A common stereotype of engineers is that they were tinkerers as children. They like to tear things apart to see how they work, build things, and fix things. Not me. I was regularly egged on by my parents as a superior mathematician. Indeed, math was natural for me through three semesters of calculus plus differential equations in college. A few other things led me to the miraculous position I have today: a how and what-if mentality, a hard-wired instinct for resource preservation, and relentless identification of flaws and potential/probable improvements. Add to these things a cold demeanor toward facts and a proud resistance of the Kool-Aid punch bowl, and we have all the ingredients for my views on climate change (objective with an open mind toward others’ beliefs).
A colleague shared a very interesting presentation from the University of Wisconsin Alumni Research Foundation, or WARF. The title and topic of the presentation: Is the US Anti-Science? Just reading that probably already incites tribal proclivities.
In this context, tribes are birds of a feather that, you know, flock together. For example, the presenter, Dietram Scheufele (how’s that for German?) talks about the faculty “ghetto” on the near-west side of Madison. They all have Obama and now Bernie yard signs. They have the same types of dogs, believe the same things, and think the same way. The difference: the color of their Prius.
Speaking of birds of a feather, the image below was taken from my deck Saturday morning – a bunch of goldfinches, a pine siskin, and a grouchy looking cardinal, which would be me, as the writer of this blog. In fact, the purpose of this blog is to be the cardinal every single week. The internet is full of Kool-Aid to find whatever filtered selective news anyone wants to find. The cardinal observes the opposing views.
Tribes of course break down along political parties, and this is where climate change and other scientific subjects hit a buzzsaw. It is difficult to maintain power (stay in office) if an elected official alienates any part of the constituency. This is interesting because IMO it makes either side look foolish.
Being labeled anti-science in this country is more insulting than being compared to the likeness of Adolf Hitler. Professor Scheufele alludes to the ease with which Americans ascribe Hitlerism to the left or right. It is almost as though if one doesn’t earn the Hitler comparison, they aren’t pure enough – a qualification rather than an insult.
Prof. Scheufele lists the following scientific subjects as politically radioactive. What amuses me is that either side has very opposing views within this list. That is – positive (agreeable) views of two or three and very negative views of two or three. Very few have the cardinal resolve to buck their flock, tribe, or party.
- Stem cell research
- Climate change
- Synthetic biology
- Genetically modified organisms
These subjects incite strong beliefs, emotions, and stonewalling. They make people flee to the safety of their tribes. My view of this list is that some are scientifically factual and real while there is no credible evidence that others have a real problem or pose higher risks than life without them. Everything, including commuting to work in the morning, has risks, costs, and rewards and penalties.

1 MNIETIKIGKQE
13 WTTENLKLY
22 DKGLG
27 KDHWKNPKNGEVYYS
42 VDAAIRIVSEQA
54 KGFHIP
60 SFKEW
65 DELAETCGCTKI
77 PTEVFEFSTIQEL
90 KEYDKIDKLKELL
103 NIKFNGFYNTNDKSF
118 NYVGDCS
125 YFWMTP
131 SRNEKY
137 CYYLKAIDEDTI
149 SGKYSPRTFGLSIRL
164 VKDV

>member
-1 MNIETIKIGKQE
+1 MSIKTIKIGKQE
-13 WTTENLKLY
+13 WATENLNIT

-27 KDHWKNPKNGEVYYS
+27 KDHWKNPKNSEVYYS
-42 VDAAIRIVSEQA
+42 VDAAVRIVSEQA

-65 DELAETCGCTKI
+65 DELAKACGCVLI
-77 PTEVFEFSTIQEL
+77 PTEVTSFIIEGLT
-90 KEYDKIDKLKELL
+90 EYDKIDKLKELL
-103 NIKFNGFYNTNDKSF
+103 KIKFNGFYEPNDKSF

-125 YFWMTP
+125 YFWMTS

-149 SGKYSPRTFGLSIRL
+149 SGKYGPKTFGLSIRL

Come to think of it, one could be considered anti-science by opposing all forms of laboratory testing involving animals.
Just the Facts
This is the most interesting part of the presentation, leading to the conclusion and recommendation that I already strongly agreed with before watching.
Studies have shown that presenting facts in favor of one view to someone with an opposing view causes the opposition to dig in. If you don’t mind my saying, this is where the tribe that believes climate change is a real or probable risk or threat that is worth addressing gets stuck in the muck up to the axles. The guy with the school bus below was apparently taking a short cut – no lie.
Join ‘em, then Beat ‘em
I had a Peter’s Laws poster when I was in the Navy. A couple of those stuck with me:
- The squeaky wheel gets replaced (as opposed to oil or what it wants) and
- If you can’t beat ‘em, join ‘em, then beat them.
Professor Scheufele included the following graphic in his presentation. According to Gallup, barely a quarter of the population affiliates with either party, and both are declining. Therefore, climate change is dangerous to one quarter of the population, no problem to another quarter, and the 50% in the middle go with whichever way the wind is blowing at the time, so to speak.
The punchline of the presentation is something I believe in strongly – sell solutions by demonstrating how it helps everyone. Efficiency has universal appeal until it becomes politicized and tied to divisive ideology.
For a great many things in life, the successful journey is not easy or most direct.